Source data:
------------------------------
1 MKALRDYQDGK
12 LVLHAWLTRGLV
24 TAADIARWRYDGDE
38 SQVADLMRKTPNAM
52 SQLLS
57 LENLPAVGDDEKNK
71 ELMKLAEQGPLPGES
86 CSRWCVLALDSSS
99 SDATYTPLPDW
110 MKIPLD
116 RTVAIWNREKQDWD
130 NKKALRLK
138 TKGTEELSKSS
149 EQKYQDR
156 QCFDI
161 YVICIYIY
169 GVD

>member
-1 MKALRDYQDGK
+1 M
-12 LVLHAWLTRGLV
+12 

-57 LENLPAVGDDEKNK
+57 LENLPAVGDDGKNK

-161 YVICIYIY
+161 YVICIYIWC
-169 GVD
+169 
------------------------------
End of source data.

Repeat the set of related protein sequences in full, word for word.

1 MKALRDYQDGK
12 LVLHAWLTRGLV
24 TAADIARWRYDGDE
38 SQVADLMRKTPNAM
52 SQLLS
57 LENLPAVGDDEKNK
71 ELMKLAEQGPLPGES
86 CSRWCVLALDSSS
99 SDATYTPLPDW
110 MKIPLD
116 RTVAIWNREKQDWD
130 NKKALRLK
138 TKGTEELSKSS
149 EQKYQDR
156 QCFDI
161 YVICIYIY
169 GVD

>member
-1 MKALRDYQDGK
+1 M
-12 LVLHAWLTRGLV
+12 

-57 LENLPAVGDDEKNK
+57 LENLPAVGDDGKNK

-161 YVICIYIY
+161 YVICIYIWC
-169 GVD
+169 